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Wednesday, 4 November 2009
Australian scientists are achieving the world's best production rates of oil from algae grown in open saline ponds, taking them a step closer to creating commercial quantities of clean biofuel for the future.
A joint $3.3 million project led by Murdoch University in Perth, Western Australia, and involving the University of Adelaide in South Australia, now leads world algae biofuel research after more than 12 months of consistent results at both universities.
"It was previously believed impossible to grow large quantities of algae for biofuel in open ponds consistently and without contamination, but we've proven it can be done," says Project Leader Professor Michael Borowitzka from Murdoch University.
The project has received $1.89 million funding from the Australian Government as part of the Asia-Pacific Partnership on Clean Development and Climate.
"This is the only biofuel project in Australia working simultaneously on all steps in the process of microalgal biofuels production, from microalgae culture, harvesting of the algae and extraction of oil suitable for biofuels production," Professor Borowitzka says.
Professor Borowitzka says that due to the project's success, construction of a multi-million dollar pilot plant to test the whole process on a larger scale will now begin in Karratha in the North-West in January and is expected to be operational by July.
"This is another potential growth industry and jobs generator for Western Australia and South Australia aside from mining - using our natural abundance of sunlight and year-round good climate," he says.
"We have achieved production rates of 50 tonnes per hectare per year, over half of which is converted to oil. These high production rates are expected to increase at the new pilot plant due to the even better climatic conditions in Karratha."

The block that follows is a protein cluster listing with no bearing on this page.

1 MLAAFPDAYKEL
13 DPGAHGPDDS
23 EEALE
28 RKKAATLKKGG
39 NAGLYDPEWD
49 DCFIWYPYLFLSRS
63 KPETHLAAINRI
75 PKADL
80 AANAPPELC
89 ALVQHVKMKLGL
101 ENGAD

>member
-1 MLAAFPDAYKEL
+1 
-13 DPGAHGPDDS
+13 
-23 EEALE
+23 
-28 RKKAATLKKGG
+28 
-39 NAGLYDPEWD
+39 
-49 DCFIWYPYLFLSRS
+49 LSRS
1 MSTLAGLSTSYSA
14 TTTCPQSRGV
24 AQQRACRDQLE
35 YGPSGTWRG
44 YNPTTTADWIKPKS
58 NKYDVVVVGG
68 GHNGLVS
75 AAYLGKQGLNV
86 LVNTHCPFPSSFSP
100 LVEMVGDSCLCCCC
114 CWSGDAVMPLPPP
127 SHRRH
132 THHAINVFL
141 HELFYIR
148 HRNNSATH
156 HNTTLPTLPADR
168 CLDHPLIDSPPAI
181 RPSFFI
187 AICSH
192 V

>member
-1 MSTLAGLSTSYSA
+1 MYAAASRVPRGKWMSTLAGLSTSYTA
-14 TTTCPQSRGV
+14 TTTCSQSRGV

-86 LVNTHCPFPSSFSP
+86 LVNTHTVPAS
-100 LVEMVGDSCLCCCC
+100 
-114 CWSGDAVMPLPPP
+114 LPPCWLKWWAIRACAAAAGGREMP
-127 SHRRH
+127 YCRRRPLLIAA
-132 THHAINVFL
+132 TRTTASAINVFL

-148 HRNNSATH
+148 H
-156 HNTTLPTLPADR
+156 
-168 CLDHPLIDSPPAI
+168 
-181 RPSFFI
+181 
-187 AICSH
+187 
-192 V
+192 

The first stage is costing $1.5 million and further funding is being sought for future stages estimated to cost between $5-10 million.
Professor Borowitzka says the cost of producing biofuel from algae has already dropped from $12 a kilo to below $4 in the past year, but the aim is to get it down to less than $1 a kilo.
Dr David Lewis from the University of Adelaide's School of Chemical Engineering says a key aspect of the project is to show that commercial levels of algae can be grown without competing for resources with food crops.
"The algae will grow on non-arable - even arid - land without any need for freshwater in cultivation," Dr Lewis says.
"By contrast, crops such as canola need a lot of freshwater and good-quality farming land. Growing algae at an industrial scale also takes up significantly less land than that required by canola crops to produce the same amount of biofuel."
In addition to producing clean fuel, Professor Borowitzka from Murdoch says that during the growth of the algae, 60 tonnes of CO2 are fixed per hectare of algae each year.
One of the project's international partners, major algae producer Parry Nutraceuticals in India, has also achieved high rates of carbon fixation. (South China University of Technology is the project's other international partner.)